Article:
President Donald Trump thinks it is “incredible stupidity” for Democrats in Orange County to push to remove John Wayne’s name, statue and likeness from their county airport. The organization has called for the name change because of, among other things, the racist and bigoted things the screen legend said in a 1971 interview.
In a tweet Monday morning, Trump defended the airport being named after the Hollywood star, a longtime Orange County resident who died 41 years ago. In the same tweet, Trump also blasted the decision by Princeton University to drop Democrat President Woodrow Wilson’s name from its school of public policy.
“Can anyone believe that Princeton just dropped the name of Democrat Woodrow Wilson from their highly respected policy center. Now the Do Nothing Democrats want to take off the name John Wayne from an airport. Incredible stupidity!”
Leaders of Orange County’s Democratic Party passed an emergency resolution last week, condemning Wayne’s comments to Playboy magazine in 1971. Among many incendiary things, Wayne said, “I believe in white supremacy until the Blacks are educated to a point of responsibility.”
The Democratic party leaders have called on the Orange County Board of Supervisors to drop Wayne’s name from the international airport and “restore it to its original name: Orange County Airport,” the Los Angeles Times reported.
The controversy over Wayne’s racist views has been brewing for at least a year. In February 2019, a fierce debate arose on social media after his Playboy comments resurfaced on Twitter.
The Playboy interview occurred when Wayne was in his 60s and fresh off his Oscar win for “True Grit.” In the lengthy interview, Wayne discussed a range of topics, from working in Hollywood to race and sex. He voiced his support for white supremacy during a discussion about Black political activist and academic Angela Davis.
“With a lot of Blacks, there’s quite a bit of resentment along with their dissent, and possibly rightfully so,” Wayne said. “But we can’t all of a sudden get down on our knees and turn everything over to the leadership of the Blacks. I believe in white supremacy until the Blacks are educated to a point of responsibility. I don’t believe in giving authority and positions of leadership and judgment to irresponsible people.”
Later in the interview, Wayne said he didn’t feel “guilty about the fact that five or 10 generations ago (Black) people were slaves.” Wayne continued: “Now, I’m not condoning slavery. It’s just a fact of life, like the kid who gets infantile paralysis and has to wear braces so he can’t play football with the rest of us.”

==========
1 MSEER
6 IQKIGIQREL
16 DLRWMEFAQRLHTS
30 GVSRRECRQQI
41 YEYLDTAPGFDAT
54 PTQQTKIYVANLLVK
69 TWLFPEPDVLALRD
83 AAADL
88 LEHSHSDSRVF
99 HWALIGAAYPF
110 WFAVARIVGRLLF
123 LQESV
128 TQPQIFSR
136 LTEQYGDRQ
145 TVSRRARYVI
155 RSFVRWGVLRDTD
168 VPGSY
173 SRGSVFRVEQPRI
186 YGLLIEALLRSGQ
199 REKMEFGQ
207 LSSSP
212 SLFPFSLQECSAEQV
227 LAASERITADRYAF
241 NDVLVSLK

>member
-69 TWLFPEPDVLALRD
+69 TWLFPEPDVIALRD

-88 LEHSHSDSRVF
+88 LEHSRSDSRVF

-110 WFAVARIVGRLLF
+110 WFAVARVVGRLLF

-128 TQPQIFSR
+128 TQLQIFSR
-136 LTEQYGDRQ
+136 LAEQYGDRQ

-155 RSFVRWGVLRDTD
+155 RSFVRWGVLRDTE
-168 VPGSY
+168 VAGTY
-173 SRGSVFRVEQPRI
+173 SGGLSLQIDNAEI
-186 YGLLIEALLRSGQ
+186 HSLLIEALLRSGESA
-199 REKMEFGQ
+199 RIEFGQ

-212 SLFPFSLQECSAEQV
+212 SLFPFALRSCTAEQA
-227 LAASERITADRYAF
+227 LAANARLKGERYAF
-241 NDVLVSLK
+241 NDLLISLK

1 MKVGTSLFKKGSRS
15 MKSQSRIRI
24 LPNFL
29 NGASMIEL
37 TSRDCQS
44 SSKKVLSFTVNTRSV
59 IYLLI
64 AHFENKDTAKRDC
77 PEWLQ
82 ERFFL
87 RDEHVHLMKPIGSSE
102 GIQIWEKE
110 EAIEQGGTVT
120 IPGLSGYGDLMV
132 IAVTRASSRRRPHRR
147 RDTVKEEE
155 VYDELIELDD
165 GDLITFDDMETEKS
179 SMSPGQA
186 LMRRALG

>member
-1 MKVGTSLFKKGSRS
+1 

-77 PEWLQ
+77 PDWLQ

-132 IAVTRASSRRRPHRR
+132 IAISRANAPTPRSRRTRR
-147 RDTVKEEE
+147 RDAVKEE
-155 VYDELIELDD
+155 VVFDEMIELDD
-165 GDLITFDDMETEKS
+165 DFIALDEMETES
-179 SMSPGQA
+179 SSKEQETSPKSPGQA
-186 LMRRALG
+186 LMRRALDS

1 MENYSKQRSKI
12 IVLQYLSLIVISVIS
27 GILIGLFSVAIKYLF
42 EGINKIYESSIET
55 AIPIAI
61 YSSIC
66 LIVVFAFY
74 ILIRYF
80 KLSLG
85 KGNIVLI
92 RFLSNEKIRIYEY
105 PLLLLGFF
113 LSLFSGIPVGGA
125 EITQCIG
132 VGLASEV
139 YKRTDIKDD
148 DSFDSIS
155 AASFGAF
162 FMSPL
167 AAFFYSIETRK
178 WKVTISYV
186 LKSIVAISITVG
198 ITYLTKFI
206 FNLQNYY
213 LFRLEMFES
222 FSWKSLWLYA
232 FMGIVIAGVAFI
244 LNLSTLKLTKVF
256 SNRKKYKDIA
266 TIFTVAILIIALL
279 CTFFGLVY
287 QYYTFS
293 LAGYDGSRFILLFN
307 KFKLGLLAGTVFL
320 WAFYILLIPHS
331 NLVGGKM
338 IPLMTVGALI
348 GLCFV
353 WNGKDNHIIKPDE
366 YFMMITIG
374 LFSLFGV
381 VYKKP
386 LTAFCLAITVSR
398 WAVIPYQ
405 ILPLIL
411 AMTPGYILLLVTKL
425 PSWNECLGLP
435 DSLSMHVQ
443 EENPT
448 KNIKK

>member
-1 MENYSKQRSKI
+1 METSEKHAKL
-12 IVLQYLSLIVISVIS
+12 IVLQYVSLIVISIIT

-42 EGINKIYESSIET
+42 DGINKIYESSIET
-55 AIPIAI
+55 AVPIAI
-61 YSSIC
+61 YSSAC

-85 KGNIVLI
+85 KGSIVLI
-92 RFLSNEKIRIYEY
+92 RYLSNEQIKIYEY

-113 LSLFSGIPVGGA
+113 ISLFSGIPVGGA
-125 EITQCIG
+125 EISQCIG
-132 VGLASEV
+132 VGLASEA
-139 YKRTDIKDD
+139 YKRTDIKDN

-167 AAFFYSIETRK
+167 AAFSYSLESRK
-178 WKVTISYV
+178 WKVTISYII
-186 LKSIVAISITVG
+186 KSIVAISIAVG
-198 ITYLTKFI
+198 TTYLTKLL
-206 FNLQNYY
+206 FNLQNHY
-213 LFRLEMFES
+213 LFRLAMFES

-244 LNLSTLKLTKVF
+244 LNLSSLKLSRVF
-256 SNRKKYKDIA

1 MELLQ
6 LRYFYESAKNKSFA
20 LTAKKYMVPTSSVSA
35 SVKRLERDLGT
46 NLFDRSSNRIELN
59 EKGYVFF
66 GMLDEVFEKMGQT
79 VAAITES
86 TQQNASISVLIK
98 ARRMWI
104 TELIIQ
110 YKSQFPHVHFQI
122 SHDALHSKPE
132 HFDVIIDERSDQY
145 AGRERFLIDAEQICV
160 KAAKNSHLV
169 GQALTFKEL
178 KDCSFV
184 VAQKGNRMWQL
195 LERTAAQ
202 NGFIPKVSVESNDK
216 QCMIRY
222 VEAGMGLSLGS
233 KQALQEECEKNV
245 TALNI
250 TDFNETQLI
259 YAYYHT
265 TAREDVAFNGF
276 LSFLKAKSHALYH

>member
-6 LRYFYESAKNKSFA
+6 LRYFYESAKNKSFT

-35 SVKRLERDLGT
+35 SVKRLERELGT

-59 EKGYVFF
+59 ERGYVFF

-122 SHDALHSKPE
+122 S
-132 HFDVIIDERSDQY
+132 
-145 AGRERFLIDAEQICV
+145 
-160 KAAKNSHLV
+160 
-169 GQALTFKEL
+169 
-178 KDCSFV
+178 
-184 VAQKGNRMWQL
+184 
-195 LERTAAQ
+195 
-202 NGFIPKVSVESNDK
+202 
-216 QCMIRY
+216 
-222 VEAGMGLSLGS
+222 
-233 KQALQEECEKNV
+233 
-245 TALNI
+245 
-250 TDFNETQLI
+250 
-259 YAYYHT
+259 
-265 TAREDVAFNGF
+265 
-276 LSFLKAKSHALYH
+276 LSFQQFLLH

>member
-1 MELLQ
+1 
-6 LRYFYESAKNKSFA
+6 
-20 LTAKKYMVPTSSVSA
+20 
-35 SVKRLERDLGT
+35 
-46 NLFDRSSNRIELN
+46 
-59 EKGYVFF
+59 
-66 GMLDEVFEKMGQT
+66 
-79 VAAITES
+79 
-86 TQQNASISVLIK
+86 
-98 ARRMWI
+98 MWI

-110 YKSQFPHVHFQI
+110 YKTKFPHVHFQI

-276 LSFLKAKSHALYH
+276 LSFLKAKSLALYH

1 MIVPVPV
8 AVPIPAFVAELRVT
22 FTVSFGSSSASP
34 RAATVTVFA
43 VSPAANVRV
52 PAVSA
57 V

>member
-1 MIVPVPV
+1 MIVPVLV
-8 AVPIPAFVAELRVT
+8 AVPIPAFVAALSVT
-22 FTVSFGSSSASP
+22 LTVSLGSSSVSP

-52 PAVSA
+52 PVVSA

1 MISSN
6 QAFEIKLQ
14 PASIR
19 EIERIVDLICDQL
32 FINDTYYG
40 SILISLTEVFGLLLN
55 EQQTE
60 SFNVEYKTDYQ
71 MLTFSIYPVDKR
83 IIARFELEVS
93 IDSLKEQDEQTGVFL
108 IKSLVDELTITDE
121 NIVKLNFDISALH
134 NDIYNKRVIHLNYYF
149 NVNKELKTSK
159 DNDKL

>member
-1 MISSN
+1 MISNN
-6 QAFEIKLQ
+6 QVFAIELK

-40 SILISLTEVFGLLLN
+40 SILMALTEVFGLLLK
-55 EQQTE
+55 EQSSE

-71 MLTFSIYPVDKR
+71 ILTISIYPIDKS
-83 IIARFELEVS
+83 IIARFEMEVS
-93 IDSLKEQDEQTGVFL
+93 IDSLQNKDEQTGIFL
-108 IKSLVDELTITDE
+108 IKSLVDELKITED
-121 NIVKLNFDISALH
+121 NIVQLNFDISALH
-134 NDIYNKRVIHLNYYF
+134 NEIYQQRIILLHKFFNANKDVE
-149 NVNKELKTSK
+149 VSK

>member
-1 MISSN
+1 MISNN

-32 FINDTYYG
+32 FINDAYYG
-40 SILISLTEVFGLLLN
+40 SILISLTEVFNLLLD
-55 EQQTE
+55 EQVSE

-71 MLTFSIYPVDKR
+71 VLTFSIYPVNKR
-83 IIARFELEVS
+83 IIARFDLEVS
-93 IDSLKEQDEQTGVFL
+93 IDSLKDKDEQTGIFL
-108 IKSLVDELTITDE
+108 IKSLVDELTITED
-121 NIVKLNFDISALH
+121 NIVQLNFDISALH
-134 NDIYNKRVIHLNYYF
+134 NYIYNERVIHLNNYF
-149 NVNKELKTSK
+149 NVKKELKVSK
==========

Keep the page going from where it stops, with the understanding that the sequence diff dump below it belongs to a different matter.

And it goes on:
Wayne also lamented “tokenism” in Hollywood and accused Native Americans of “selfishly trying to keep (North America) to themselves.” Wayne’s Western films, including “The Searchers,” were accused of perpetuating stereotypes about Native Americans.
Wayne furthermore blasted Communists for teaching in American public schools and the depiction of gay sex in “Midnight Cowboy,” the 1970 best picture Oscar winner. Wayne used a homophobic slur to describe the characters played by Dustin Hoffman and Jon Voight.
Journalist and author Glenn Greenwald was among those who joined the Twitter debate to challenge the image Wayne built for himself as a model of American courage and manliness. In many of the more than 200 films Wayne made from 1926 to 1977, Wayne played World War II heroes and stalwart figures of the American West.
Greenwald, a co-founder of The Intercept, tweeted: “I devoted a book chapter to John Wayne, a conservative icon & one of the 20th Century’s most deceitful & pitiful men. A supporter of McCarthy, war cheerleader & moralizer who casually impugned patriotism & called people perverts while draft-dodging & having serial drunken affairs.”
In October, Wayne’s Playboy comments prompted students at the film school at the University of Southern California, the actor’s alma mater, to ask the campus to remove a permanent exhibit devoted to his career. Wayne attended USC in the 1920s under his birth name, Marion Michael Morrison. He was honored with a collection of memorabilia, scripts, props and awards from many of his films.
The move to rethink public tributes to Wayne is part of “a national movement to remove white supremacist symbols and names (that are) reshaping American institutions, monuments, businesses, nonprofits, sports leagues and teams,” the resolution by Orange County Democrats said. The movement was sparked by the Memorial Day killing of George Floyd at the hands of Minneapolis police.
Removing Democrat President Wilson’s name from Princeton University’s school of public policy came Friday. A release from the university’s Board of Trustees said, “We have taken this extraordinary step because we believe that Wilson’s racist thinking and policies make him an inappropriate namesake for a school whose scholars, students, and alumni must be firmly committed to combating the scourge of racism in all its forms.”
Wilson, the country’s 28th president from 1913 to 1921, once defended racial segregation as “a benefit” and said slaves “were happy and well-cared for,” CNN reported. He denied admission to African American men and sought to exclude them from the school’s history.
“Wilson’s racism was significant and consequential even by the standards of his own time,” Princeton President Christopher Eisgruber said in a statement. “He segregated the federal civil service after it had been racially integrated for decades, thereby taking America backward in its pursuit of justice. He not only acquiesced in but added to the persistent practice of racism in this country, a practice that continues to do harm today.”
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